SSRIs are not major teratogens when taken in first trimester

August 1, 2007

As a group, selective serotonin reuptake inhibitors (SSRIs) taken during the first trimester of pregnancy do not increase the risk of most birth defects, according to two studies published in the June 28 issue of the New England Journal of Medicine. There may be possible exceptions for particular SSRIs and some rare birth defects, but the absolute risks are small.

As a group, selective serotonin reuptake inhibitors (SSRIs) taken during the first trimester of pregnancy do not increase the risk of most birth defects, according to two studies published in the June 28 issue of the New England Journal of Medicine. There may be possible exceptions for particular SSRIs and some rare birth defects, but the absolute risks are small.

In the first study, Carol Louik, ScD, from the Slone Epidemiology Center at Boston University, and colleagues examined the association between maternal SSRI use during the first trimester and birth defects in 9,849 infants with birth defects and 5,860 infants without birth defects. The investigators found that there were no significant increases in the risks of craniosynostosis, omphalocele, or heart defects associated with SSRIs as a group, although individual SSRIs increased the risk of certain rare birth defects but with a low absolute risk.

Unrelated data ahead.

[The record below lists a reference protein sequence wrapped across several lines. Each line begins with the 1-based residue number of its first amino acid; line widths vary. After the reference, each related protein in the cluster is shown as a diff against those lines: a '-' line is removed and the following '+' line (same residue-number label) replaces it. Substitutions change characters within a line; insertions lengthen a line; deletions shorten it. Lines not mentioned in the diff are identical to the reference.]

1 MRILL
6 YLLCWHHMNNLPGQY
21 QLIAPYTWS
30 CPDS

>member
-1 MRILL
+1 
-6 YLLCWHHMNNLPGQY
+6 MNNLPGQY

In the second study, Jennita Reefhuis, PhD, from the U.S. Centers for Disease Control and Prevention in Atlanta, and colleagues examined the association between maternal SSRI use during the first trimester and birth defects in 9,622 infants with major birth defects and 4,092 infants without birth defects. The researchers found no increased risk of most birth defects associated with SSRIs as a group, apart from an increased risk of anencephaly, craniosynostosis, and omphalocele, though the absolute risks were small, the authors conclude.

Louik C, Lin AE, Werler MM, et al. First-trimester use of selective serotonin-reuptake inhibitors and the risk of birth defects. N Engl J Med. 2007;356:2675-2683.